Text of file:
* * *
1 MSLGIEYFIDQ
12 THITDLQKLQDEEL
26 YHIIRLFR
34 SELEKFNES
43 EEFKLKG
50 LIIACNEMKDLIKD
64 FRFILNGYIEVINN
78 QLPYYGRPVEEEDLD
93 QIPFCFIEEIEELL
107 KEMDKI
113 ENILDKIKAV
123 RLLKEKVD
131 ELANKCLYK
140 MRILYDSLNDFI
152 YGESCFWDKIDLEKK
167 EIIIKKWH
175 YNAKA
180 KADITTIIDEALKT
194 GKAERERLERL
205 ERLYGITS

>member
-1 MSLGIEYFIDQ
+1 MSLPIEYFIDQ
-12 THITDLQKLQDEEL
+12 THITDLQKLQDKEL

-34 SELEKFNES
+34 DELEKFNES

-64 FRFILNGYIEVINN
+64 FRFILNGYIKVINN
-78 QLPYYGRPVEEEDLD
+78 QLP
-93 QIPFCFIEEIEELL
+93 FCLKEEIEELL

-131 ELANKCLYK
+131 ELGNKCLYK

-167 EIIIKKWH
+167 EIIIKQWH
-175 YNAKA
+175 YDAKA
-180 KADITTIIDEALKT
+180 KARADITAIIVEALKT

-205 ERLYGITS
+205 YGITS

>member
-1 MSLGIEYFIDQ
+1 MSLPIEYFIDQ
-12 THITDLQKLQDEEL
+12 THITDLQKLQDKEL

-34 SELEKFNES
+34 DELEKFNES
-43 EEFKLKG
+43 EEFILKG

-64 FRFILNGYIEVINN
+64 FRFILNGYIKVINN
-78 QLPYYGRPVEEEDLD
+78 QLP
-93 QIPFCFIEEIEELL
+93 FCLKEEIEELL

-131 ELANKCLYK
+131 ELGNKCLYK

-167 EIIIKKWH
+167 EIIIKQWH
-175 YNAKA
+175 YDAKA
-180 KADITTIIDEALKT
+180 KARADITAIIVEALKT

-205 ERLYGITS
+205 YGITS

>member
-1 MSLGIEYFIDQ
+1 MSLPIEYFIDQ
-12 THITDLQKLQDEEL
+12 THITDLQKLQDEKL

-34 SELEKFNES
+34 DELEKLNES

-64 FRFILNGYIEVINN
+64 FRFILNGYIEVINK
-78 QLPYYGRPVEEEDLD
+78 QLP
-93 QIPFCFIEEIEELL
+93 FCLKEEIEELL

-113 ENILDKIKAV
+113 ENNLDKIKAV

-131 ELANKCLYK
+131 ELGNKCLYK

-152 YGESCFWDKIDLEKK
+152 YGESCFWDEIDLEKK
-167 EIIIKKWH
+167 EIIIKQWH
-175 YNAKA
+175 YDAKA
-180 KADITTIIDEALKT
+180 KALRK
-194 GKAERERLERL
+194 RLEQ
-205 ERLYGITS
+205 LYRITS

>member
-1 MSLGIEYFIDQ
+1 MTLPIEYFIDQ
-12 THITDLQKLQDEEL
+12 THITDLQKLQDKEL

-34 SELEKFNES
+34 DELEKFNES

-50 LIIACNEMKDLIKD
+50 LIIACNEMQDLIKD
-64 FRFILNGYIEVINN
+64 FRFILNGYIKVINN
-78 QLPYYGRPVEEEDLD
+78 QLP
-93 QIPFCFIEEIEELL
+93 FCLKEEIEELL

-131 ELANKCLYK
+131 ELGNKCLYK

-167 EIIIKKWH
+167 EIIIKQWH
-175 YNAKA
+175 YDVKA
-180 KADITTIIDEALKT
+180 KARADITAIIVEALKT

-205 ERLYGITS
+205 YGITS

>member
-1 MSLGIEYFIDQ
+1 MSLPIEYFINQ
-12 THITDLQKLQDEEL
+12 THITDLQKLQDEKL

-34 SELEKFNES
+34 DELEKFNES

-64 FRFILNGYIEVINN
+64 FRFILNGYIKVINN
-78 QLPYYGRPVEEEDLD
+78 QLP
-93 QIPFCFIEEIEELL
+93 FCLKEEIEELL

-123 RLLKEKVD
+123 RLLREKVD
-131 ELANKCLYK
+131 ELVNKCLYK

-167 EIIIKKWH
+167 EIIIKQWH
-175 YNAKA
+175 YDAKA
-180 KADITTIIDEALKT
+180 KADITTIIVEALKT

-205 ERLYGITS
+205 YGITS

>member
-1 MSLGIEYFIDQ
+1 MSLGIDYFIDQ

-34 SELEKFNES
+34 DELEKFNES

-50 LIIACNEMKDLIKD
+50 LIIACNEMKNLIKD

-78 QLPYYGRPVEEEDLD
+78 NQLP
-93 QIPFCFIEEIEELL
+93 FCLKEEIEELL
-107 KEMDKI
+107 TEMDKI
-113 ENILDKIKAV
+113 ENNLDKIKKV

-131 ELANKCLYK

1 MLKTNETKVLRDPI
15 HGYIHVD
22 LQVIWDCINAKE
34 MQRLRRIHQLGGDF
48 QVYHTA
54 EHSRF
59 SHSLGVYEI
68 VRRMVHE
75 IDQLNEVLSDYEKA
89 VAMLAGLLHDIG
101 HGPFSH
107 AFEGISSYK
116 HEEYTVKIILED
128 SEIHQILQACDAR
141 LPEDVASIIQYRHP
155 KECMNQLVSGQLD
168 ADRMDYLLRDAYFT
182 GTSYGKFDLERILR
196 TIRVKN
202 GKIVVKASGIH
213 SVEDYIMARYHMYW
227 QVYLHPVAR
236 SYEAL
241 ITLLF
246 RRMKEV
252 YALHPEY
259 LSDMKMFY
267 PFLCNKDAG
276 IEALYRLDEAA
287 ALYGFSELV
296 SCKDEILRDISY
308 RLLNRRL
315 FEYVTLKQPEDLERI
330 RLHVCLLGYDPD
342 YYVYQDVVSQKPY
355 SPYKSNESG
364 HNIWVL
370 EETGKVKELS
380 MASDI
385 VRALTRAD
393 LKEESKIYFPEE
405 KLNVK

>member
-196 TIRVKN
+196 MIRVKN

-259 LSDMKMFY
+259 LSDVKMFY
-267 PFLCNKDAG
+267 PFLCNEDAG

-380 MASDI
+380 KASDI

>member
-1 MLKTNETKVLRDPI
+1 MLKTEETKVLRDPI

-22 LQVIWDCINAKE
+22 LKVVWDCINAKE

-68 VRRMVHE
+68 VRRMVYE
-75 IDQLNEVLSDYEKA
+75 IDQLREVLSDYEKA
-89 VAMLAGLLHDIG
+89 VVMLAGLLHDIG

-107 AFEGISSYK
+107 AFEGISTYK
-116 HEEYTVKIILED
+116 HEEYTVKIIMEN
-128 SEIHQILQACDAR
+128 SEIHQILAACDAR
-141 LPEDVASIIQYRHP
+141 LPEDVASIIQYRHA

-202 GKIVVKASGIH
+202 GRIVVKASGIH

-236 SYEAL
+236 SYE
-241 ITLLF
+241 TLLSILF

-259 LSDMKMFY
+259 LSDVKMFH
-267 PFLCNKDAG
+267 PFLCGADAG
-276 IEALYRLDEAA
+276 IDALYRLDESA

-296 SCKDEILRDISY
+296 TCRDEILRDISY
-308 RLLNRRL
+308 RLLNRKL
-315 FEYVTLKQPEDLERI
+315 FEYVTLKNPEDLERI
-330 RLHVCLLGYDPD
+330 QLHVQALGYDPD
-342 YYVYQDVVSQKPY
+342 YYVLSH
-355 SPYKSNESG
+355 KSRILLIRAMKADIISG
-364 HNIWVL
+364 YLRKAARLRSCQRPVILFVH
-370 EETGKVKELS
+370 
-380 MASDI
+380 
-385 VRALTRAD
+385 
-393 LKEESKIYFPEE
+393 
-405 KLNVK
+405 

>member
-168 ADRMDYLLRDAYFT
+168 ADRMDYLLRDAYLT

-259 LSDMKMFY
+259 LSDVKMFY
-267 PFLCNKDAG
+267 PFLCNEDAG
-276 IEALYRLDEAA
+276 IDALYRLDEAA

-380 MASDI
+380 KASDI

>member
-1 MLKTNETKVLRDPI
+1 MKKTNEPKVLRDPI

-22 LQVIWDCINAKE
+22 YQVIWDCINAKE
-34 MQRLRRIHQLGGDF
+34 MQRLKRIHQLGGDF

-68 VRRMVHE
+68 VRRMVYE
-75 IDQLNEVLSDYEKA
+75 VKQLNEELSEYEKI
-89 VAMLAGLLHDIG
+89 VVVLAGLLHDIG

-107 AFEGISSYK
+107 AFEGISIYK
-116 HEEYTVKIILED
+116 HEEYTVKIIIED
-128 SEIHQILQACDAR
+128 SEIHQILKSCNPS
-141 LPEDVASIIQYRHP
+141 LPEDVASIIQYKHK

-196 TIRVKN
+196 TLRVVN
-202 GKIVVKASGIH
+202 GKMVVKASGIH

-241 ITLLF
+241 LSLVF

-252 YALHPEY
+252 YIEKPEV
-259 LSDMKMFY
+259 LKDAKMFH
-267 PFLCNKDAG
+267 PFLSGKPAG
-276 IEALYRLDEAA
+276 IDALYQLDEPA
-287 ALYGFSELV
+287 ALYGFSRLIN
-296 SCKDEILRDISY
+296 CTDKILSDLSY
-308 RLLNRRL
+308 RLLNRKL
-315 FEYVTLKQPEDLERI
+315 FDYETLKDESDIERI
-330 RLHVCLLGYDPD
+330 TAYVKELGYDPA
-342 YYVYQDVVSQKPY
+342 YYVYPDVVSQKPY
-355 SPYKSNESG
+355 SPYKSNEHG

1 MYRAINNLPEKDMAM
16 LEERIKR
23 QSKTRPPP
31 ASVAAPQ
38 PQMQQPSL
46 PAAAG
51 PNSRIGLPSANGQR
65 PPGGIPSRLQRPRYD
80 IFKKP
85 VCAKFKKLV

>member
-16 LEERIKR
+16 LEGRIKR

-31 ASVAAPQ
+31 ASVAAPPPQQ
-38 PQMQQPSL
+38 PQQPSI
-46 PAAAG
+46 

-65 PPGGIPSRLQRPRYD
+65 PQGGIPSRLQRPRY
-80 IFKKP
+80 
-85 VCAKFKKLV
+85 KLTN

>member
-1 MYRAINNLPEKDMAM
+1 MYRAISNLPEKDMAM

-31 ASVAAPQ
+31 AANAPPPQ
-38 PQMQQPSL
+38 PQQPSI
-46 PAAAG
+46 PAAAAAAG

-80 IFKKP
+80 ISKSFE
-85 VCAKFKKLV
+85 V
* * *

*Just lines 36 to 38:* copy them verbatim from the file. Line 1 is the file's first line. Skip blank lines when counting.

-167 EIIIKKWH
+167 EIIIKQWH
-175 YNAKA